Dell today officially unveiled Gigabuys.com, a new online shopping site that will offer customers thousands of computer products from a variety of vendors. If all goes well, Dell could eventually position its online store against other online superstores such as Buy.com, Onsale.com, and CompUSA.com for computer peripheral and software sales.
"We will evolve Gigabuys.com into the number one destination site for computer related products," Michael Dell, CEO, said today in a press conference announcing the new site.
As previously reported by CNET News.com, the site will get a big boost simply by capitalizing on the success of its own Internet PC sales. The target audience, initially, will be small and medium sized businesses.
"We get about 25 million visitors to our Web site a quarter," Dell told CNET's News.com in an interview. "[The goal is] to be able to sell those customers anything they buy that goes along with their PC--printers, software, modems, networking cards, add-ons--and to have one common shopping cart."
Unlike many newer online superstore sites, Gigabuys.com won't have an expensive TV marketing campaign to drive revenue growth. As plans for the store evolve beyond moving current and prospective Dell customers to the site, though, the company will have to attract customers by stepping up marketing efforts.
"Over time, we will consider putting in the necessary marketing campaigns," to promote Gigabuys.com as a separate entity, said Richard Owen, vice president of Dell Online. Such campaigns would still likely be aimed at customers likely to also purchase Dell computers, rather than a mass market TV campaign.
And, unlike Gateway's Country Store effort, Dell will not have real estate expenses. There are no plans to open "brick and mortar" storefronts, said Dell.
How Gigabuys works
With the announcement, Dell officially joins the ranks of PC players who are looking to create ongoing revenue streams to offset ever-decreasing PC prices. Dell has been selling third-party products for a while, but not with the same emphasis the Round Rock, Texas, company will put behind Gigabuys.com.
One factor limiting the store's ability to compete against other online resellers: Dell doesn't have plans to offer non-Dell branded PCs.
Dell took pains to emphasize that there will be no change in the company's PC pricing strategy in order to boost sales for Gigabuys.com, although he maintains store prices will be competitive to other online stores.
Order taking will be via Internet only to keep costs down, while inventory and order shipping will mostly be done via a distributor or electronic reseller.
The site will try avoid one of Michael Dell's personal pet peeves with computer stores--bad customer service. The product explanations on Gigabuys will come in plain English, and eventually include customer-written reviews a la Amazon.com. Also, owners of Dell PCs will be able to call up lists of software and hardware best suited for their particular system.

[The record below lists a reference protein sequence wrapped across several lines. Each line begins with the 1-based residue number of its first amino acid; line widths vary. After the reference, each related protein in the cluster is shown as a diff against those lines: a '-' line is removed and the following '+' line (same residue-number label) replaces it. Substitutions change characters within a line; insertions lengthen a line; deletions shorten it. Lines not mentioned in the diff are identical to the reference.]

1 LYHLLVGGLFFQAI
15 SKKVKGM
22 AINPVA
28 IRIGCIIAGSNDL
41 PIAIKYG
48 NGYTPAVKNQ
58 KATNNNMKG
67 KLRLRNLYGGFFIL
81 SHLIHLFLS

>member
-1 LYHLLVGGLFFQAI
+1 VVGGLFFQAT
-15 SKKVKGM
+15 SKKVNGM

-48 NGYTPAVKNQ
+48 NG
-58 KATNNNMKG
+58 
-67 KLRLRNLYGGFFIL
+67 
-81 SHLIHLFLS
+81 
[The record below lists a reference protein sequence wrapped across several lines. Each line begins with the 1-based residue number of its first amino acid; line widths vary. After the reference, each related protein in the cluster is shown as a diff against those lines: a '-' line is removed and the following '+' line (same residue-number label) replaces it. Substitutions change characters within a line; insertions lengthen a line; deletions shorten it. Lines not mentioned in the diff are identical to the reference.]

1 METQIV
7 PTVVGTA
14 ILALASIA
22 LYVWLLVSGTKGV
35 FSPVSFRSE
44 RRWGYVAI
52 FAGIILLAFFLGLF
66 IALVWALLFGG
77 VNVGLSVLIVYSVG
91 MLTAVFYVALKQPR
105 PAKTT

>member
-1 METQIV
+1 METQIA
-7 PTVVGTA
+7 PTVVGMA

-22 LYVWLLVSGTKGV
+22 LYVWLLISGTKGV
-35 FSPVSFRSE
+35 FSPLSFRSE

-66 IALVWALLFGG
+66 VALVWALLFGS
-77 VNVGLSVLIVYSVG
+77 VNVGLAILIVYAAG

Still, it is an open question whether Dell will have to invest more in customer service. As a company, Dell prides itself on the service and support to assist its customers. Currently, most of the products the company sells it makes itself. It is unclear what will happen if Dell customers want advice on an HP printer or Cisco router it picked up from Gigabuys.
"Gigabuys does not provide technical support for the products we sell online. Gigabuys products are supported by the original manufacturer or publisher only," the Gigabuys site states.
The site currently states that Dell will offer email advice during normal business hours, but that the response time depends upon the volume of questions.
Customized sites considered
In the future, Dell is looking to offer its expanded offerings through customized Web storefronts for its current corporate, education, and government clients. These customers currently make up 70 percent of the company's online purchases by revenue, Owen said. The company already offers customized sites that list Dell products a particular organization has standardized on.
The need to expand comes from increasing competition in the market for large corporate customers, say analysts. Dell's growth rocketed skyward in this segment for over two years, posting an especially strong first half of 1998, when many other vendors were dealing with inventory problems. But now, concerns about how Dell and other PC vendors can continue to grow while maintaining profitability are mounting.
Now, after having forced other PC companies to take the direct sales model into account, the company appears to be poised to tackle resellers and retailers by matching their lineup of goods offered.
Michael Kanellos contributed to this story.